Editorials

Courts sending Trump a message: Your travel ban is half-baked

Miami Herald Editorial Board

A protester makes a statement outside the Ninth U.S. Circuit Court of Appeals in San Francisco.
A protester makes a statement outside the Ninth U.S. Circuit Court of Appeals in San Francisco. Associated Press

President Trump’s overreaching travel ban temporarily preventing anyone from seven predominantly Muslim countries from entering the United States was swatted down by the courts — again. On Thursday, a three-judge panel of the Ninth U.S. Circuit Court of Appeals slapped back at the Trump administration’s efforts to reinstate the ban. The ban, misguided and poorly implemented, remains on hold.

The ruling — which the president said even high-school students knew should have favored him — is a sobering pushback from the judicial branch, whose members have been taking a beating from Trump even before he was president.

However, it’s not personal; it’s the law, judges have ruled so far. The travel ban remains a constitutional nonstarter. In fact, we hope that any high school student would see the president’s executive order for the disaster that it is.

Last week, U.S. District Judge James Robart, in Seattle, Washington, placed a temporary restraining order on the travel ban. The president had an unpresidential fit, labeling Robart a “so-called judge,” words that disrespected both the jurist and the rule of law, a bedrock principle of this nation. Even Neil Gorsuch, Trump’s Supreme Court nominee, found the attack “demoralizing.”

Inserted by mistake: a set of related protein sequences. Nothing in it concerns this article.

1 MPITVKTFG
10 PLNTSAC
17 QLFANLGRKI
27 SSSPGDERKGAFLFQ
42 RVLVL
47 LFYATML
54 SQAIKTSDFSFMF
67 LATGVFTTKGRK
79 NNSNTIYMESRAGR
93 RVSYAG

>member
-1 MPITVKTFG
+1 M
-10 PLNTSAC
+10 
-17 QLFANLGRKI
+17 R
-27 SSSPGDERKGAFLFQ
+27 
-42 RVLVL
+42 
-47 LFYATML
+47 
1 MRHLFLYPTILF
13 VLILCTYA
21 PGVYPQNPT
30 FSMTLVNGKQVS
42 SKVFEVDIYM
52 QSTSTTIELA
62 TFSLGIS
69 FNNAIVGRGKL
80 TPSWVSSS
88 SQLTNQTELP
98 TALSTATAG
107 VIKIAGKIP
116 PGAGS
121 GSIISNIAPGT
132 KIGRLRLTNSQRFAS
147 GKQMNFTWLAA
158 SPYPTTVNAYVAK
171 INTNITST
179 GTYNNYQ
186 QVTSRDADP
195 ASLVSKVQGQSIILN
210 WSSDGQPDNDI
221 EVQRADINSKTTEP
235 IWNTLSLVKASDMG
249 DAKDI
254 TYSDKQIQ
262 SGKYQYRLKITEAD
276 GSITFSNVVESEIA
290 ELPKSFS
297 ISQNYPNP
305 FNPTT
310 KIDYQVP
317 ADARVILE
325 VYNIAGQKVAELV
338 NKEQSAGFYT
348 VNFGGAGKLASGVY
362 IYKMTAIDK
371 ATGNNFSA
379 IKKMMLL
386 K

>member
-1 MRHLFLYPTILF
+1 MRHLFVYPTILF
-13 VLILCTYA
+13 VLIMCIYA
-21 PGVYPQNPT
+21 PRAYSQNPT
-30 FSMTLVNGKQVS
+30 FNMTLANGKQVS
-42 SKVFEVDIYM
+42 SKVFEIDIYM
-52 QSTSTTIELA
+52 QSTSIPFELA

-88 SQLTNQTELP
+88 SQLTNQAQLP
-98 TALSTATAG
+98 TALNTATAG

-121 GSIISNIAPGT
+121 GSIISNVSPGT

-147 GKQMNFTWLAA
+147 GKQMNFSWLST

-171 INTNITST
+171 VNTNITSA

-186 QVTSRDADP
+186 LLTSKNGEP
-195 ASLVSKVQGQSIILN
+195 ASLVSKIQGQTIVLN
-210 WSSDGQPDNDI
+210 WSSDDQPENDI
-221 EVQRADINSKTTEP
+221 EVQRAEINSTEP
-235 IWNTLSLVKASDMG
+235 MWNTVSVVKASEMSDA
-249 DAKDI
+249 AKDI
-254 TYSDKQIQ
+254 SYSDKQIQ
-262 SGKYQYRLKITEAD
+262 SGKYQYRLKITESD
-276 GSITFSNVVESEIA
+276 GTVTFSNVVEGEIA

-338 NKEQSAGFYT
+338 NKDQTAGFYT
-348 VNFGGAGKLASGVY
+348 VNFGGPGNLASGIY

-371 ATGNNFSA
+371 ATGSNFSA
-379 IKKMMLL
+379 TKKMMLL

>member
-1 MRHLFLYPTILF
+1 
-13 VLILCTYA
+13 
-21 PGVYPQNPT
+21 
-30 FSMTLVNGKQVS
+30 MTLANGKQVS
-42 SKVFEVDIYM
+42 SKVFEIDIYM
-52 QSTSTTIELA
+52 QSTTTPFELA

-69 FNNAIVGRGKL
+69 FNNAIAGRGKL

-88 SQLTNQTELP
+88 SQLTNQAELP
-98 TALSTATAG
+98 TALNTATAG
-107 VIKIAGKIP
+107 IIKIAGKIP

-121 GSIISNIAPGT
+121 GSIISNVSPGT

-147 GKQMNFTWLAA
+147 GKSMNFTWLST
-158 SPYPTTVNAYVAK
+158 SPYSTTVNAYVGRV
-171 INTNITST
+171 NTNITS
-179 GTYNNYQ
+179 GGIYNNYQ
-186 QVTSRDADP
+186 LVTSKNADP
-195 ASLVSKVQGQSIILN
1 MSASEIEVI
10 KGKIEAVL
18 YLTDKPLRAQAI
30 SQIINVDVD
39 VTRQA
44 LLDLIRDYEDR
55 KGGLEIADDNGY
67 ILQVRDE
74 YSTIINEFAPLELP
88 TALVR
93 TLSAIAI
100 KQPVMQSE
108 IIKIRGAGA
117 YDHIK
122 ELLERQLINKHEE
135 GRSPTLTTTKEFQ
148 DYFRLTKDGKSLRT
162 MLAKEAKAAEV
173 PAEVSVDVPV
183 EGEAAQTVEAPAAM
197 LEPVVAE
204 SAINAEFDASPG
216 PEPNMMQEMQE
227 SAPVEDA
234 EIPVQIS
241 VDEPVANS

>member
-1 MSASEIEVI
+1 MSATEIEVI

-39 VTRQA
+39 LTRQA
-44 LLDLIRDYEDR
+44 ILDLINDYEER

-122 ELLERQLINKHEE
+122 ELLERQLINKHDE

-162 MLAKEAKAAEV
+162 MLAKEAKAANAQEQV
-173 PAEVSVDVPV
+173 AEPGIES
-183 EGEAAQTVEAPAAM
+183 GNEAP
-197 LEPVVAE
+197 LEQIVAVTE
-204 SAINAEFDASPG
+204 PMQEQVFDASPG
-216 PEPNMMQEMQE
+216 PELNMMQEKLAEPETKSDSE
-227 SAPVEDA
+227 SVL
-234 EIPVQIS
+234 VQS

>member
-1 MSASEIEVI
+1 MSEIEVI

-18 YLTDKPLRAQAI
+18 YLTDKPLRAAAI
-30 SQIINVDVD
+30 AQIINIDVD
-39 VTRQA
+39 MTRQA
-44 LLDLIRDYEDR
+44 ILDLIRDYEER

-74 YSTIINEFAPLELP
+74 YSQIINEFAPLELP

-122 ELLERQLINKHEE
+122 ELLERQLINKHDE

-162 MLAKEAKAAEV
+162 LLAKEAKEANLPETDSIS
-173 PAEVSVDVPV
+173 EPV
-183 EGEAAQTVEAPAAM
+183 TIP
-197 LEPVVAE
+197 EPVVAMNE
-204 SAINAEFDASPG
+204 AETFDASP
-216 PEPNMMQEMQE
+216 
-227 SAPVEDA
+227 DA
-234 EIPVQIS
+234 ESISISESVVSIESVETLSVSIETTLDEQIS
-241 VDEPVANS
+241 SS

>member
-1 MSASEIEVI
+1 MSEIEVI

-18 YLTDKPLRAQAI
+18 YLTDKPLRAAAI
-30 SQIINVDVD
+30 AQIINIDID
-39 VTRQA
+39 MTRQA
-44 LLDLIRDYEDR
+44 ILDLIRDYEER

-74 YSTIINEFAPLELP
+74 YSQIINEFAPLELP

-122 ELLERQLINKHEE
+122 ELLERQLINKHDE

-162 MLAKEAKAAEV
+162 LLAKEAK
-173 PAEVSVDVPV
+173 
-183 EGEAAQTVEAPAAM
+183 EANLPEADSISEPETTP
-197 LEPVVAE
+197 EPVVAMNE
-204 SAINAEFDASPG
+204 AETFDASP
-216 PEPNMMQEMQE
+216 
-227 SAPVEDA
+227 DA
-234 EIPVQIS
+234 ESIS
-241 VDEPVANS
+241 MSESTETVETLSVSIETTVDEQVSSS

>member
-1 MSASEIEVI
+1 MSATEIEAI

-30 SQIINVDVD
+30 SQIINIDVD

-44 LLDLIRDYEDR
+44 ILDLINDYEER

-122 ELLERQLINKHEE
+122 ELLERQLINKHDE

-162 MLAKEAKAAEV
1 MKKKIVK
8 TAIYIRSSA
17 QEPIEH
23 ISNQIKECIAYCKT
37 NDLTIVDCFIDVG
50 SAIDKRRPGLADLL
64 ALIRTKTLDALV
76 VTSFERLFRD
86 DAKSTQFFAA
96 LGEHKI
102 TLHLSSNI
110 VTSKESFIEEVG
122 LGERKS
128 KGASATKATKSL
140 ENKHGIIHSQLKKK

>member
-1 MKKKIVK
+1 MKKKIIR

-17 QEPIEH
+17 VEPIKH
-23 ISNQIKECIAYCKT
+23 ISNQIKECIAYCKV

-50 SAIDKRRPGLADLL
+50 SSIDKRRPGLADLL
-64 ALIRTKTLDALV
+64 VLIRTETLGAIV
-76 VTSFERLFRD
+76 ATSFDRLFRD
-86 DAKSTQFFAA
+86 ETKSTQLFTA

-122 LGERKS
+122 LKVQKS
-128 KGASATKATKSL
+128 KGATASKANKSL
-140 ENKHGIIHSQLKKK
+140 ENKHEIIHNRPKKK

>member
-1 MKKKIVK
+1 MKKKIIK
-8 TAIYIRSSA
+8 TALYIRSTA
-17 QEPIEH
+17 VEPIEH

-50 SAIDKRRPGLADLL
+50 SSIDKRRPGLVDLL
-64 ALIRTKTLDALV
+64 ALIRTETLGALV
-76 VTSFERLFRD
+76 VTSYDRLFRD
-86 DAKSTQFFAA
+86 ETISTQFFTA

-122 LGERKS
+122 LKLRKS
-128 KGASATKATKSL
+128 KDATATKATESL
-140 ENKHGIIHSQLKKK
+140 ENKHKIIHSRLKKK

After Thursday’s appeals court decision, in a change in tone, the president tersely tweeted — of course — “See you in court.” Perhaps a recognition, finally, that there is a deliberative process for such debates, and that the judiciary will not simply bend to his will.

The reality is that the president will not back down from some type of travel ban, for his tweet also said: “The security of our nation is at stake!”

As president, Trump is absolutely right to want to protect this country from the forces of terrorism. It was one of the tenets of his campaign, though rooted, unfortunately, in fear and xenophobia. But his modus operandi was abysmal, disruptive and discriminatory. John Kelly, secretary of homeland security, said the travel ban was rushed into implementation and poorly coordinated. Kelly, it should be noted, is Trump’s pick to lead the department, not some holdover from the Obama administration, like former acting U.S. Attorney General Sally Yates, who last week refused to defend the ban and whom Trump subsequently fired.

Trump, always itching for fight, is also hankering for a win. For him, it is personal. If the Trump administration insists on a travel ban, then it, along with Congress, should craft a more narrowly focused immigration order that passes constitutional muster.

Unfortunately, the president is willfully ignoring measures — less dramatic than a travel ban or a border wall — that would more effectively target the sources of terrorism that endanger the United States. Already there are bipartisan bills in Congress that would tackle Russia’s cyberattacks; the number of people who overstay student visas is troubling; and who is coming in through “waiver nations” — countries whose citizens can enter the United States without a visa? Nations with large immigrant communities in Europe populate the list. And, though it would give Stephen Bannon dyspepsia, there needs to be a stronger, not weaker, focus on disrupting the domestic terrorists that make up extremist white-nationalist groups.

The courts have said the travel ban is the wrong way to protect the nation. There is a right way, and Trump should pursue it.

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